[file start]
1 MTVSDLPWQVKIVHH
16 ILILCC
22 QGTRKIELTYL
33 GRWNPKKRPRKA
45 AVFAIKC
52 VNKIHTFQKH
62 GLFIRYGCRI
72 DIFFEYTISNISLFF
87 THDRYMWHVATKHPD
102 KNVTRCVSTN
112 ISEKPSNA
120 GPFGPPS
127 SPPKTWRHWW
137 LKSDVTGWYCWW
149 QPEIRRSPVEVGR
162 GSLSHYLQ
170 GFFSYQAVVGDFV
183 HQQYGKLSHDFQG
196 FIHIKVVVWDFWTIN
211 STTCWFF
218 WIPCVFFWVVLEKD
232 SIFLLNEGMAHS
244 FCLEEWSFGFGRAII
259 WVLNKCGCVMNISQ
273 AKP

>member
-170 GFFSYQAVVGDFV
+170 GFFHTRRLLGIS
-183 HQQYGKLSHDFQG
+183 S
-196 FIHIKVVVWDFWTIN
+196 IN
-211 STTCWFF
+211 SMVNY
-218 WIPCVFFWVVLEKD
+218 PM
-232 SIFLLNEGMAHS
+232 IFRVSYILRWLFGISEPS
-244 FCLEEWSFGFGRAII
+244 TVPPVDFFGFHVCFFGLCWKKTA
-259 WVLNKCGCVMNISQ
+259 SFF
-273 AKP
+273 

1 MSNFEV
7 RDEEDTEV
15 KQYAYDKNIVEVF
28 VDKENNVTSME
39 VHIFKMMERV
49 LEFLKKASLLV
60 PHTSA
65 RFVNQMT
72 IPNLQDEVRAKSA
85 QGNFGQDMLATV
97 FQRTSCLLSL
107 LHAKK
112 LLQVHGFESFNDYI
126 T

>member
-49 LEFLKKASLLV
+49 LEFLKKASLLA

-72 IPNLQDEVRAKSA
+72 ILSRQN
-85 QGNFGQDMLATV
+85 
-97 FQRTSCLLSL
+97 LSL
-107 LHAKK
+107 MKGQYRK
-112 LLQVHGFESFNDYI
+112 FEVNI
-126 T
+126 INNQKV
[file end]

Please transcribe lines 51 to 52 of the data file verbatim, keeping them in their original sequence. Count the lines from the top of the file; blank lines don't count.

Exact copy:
60 PHTSA
65 RFVNQMT